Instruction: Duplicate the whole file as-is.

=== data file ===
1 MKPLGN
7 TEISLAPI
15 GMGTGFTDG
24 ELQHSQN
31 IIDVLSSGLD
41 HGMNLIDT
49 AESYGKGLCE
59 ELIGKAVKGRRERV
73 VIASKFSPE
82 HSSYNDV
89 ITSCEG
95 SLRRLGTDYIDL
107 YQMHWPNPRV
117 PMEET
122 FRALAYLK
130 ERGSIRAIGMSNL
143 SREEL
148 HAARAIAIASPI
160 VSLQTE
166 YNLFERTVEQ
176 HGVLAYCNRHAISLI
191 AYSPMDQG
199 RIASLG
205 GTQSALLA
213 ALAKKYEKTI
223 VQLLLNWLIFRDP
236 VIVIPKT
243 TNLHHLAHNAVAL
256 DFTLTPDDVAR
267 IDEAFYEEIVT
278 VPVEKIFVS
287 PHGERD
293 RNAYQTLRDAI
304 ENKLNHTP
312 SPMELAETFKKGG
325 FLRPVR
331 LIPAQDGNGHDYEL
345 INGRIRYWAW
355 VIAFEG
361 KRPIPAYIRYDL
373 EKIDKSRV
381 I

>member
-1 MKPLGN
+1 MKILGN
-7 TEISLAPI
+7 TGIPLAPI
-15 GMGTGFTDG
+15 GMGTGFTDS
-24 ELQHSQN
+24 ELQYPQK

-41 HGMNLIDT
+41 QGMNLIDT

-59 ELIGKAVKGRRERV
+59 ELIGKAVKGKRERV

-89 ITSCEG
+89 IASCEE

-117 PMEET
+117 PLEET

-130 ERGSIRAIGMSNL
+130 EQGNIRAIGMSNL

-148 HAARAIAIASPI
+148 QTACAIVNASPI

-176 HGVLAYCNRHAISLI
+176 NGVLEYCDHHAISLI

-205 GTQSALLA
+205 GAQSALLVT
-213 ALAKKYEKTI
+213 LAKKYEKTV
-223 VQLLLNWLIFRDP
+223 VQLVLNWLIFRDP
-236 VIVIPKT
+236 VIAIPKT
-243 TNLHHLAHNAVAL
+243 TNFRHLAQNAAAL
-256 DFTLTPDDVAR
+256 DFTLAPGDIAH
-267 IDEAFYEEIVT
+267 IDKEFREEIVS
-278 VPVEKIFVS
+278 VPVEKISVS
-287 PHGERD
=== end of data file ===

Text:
1 MKPLGN
7 TEISLAPI
15 GMGTGFTDG
24 ELQHSQN
31 IIDVLSSGLD
41 HGMNLIDT
49 AESYGKGLCE
59 ELIGKAVKGRRERV
73 VIASKFSPE
82 HSSYNDV
89 ITSCEG
95 SLRRLGTDYIDL
107 YQMHWPNPRV
117 PMEET
122 FRALAYLK
130 ERGSIRAIGMSNL
143 SREEL
148 HAARAIAIASPI
160 VSLQTE
166 YNLFERTVEQ
176 HGVLAYCNRHAISLI
191 AYSPMDQG
199 RIASLG
205 GTQSALLA
213 ALAKKYEKTI
223 VQLLLNWLIFRDP
236 VIVIPKT
243 TNLHHLAHNAVAL
256 DFTLTPDDVAR
267 IDEAFYEEIVT
278 VPVEKIFVS
287 PHGERD
293 RNAYQTLRDAI
304 ENKLNHTP
312 SPMELAETFKKGG
325 FLRPVR
331 LIPAQDGNGHDYEL
345 INGRIRYWAW
355 VIAFEG
361 KRPIPAYIRYDL
373 EKIDKSRV
381 I

>member
-1 MKPLGN
+1 MKILGN
-7 TEISLAPI
+7 TGIPLAPI
-15 GMGTGFTDG
+15 GMGTGFTDS
-24 ELQHSQN
+24 ELQYPQK

-41 HGMNLIDT
+41 QGMNLIDT

-59 ELIGKAVKGRRERV
+59 ELIGKAVKGKRERV

-89 ITSCEG
+89 IASCEE

-117 PMEET
+117 PLEET

-130 ERGSIRAIGMSNL
+130 EQGNIRAIGMSNL

-148 HAARAIAIASPI
+148 QTACAIVNASPI

-176 HGVLAYCNRHAISLI
+176 NGVLEYCDHHAISLI

-205 GTQSALLA
+205 GAQSALLVT
-213 ALAKKYEKTI
+213 LAKKYEKTV
-223 VQLLLNWLIFRDP
+223 VQLVLNWLIFRDP
-236 VIVIPKT
+236 VIAIPKT
-243 TNLHHLAHNAVAL
+243 TNFRHLAQNAAAL
-256 DFTLTPDDVAR
+256 DFTLAPGDIAH
-267 IDEAFYEEIVT
+267 IDKEFREEIVS
-278 VPVEKIFVS
+278 VPVEKISVS
-287 PHGERD